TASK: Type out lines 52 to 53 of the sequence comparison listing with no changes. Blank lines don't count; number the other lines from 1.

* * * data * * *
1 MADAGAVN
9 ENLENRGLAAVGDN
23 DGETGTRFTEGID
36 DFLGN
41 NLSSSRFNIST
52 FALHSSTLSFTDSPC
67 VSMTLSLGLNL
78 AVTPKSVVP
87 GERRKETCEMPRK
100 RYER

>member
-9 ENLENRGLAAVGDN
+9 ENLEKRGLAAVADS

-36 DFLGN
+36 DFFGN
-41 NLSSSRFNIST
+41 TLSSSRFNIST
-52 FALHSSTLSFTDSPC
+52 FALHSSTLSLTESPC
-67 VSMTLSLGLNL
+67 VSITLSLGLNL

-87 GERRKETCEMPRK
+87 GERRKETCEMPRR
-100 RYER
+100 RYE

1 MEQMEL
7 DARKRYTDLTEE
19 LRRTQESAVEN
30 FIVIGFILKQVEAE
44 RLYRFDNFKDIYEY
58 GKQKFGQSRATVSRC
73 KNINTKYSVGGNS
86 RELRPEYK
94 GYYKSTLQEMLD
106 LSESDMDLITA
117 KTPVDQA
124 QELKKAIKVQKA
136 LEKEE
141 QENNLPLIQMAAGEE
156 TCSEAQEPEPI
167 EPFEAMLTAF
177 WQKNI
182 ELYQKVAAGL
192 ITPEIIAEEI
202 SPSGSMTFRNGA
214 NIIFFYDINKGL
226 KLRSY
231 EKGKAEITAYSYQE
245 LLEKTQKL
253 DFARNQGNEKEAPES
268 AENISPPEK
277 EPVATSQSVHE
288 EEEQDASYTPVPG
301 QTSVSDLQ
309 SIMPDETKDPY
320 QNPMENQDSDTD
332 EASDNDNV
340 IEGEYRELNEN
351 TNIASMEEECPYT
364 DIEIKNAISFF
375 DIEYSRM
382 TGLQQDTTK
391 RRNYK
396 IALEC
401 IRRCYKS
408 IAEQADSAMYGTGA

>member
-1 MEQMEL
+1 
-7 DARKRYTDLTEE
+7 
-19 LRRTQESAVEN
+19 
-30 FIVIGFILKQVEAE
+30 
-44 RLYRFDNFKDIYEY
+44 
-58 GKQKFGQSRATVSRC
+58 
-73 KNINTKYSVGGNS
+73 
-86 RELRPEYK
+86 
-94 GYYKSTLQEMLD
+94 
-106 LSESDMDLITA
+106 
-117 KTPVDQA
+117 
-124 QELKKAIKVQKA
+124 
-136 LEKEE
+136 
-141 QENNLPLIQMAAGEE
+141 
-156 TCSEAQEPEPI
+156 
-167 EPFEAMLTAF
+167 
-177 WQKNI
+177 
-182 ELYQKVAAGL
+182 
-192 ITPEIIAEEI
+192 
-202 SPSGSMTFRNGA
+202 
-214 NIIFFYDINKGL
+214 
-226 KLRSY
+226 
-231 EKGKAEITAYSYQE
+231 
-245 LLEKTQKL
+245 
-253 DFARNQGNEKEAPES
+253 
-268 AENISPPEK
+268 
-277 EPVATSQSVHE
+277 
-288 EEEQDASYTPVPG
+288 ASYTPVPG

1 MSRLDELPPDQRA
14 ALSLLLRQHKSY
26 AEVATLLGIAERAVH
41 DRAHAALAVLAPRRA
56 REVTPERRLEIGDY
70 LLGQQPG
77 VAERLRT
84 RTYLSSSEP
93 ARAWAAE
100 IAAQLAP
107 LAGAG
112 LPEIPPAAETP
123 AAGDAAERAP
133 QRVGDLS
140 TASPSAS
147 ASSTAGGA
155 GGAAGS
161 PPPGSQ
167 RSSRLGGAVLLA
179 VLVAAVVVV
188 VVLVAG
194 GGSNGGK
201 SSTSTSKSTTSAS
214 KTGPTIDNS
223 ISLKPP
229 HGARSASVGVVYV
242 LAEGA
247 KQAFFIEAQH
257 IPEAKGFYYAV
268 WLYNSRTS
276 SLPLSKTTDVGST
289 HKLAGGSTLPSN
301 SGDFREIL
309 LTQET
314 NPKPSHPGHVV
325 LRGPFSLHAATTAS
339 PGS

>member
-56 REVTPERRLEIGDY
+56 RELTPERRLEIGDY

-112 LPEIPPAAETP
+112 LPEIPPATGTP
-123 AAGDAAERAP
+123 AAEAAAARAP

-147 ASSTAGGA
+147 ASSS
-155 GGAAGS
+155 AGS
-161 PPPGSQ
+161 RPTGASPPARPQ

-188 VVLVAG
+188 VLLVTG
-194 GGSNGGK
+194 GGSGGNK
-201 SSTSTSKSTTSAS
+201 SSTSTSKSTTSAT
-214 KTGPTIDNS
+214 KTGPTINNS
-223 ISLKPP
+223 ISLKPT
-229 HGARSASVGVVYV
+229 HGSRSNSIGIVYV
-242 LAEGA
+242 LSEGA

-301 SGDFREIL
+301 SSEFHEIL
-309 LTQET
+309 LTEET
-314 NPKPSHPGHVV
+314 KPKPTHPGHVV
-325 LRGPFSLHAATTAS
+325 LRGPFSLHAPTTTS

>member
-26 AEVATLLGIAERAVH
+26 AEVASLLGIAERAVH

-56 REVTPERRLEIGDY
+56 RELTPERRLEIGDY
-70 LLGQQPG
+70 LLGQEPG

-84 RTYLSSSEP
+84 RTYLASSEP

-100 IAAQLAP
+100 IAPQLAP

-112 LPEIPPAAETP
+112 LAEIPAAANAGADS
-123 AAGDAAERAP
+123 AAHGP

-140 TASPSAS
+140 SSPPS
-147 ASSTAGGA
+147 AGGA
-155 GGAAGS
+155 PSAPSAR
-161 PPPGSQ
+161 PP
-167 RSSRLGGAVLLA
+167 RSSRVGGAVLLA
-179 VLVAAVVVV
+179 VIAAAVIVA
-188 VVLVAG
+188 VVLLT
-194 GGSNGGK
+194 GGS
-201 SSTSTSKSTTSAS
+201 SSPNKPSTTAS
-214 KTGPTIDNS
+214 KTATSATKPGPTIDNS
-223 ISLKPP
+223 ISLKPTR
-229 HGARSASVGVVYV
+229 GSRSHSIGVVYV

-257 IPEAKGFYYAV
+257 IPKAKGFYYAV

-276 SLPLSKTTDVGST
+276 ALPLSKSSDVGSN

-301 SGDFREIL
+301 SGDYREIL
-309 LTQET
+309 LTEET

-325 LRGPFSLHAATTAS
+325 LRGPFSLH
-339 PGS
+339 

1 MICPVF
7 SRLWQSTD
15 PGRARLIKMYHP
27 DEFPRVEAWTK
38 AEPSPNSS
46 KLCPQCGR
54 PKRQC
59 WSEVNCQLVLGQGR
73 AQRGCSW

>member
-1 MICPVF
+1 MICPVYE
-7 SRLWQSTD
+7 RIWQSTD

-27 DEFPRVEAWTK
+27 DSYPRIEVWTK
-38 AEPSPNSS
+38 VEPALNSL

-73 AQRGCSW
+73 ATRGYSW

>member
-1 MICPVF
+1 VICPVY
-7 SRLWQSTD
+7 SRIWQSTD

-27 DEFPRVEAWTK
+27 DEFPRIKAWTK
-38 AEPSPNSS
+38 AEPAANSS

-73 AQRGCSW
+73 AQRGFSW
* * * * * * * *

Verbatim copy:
277 EPVATSQSVHE
288 EEEQDASYTPVPG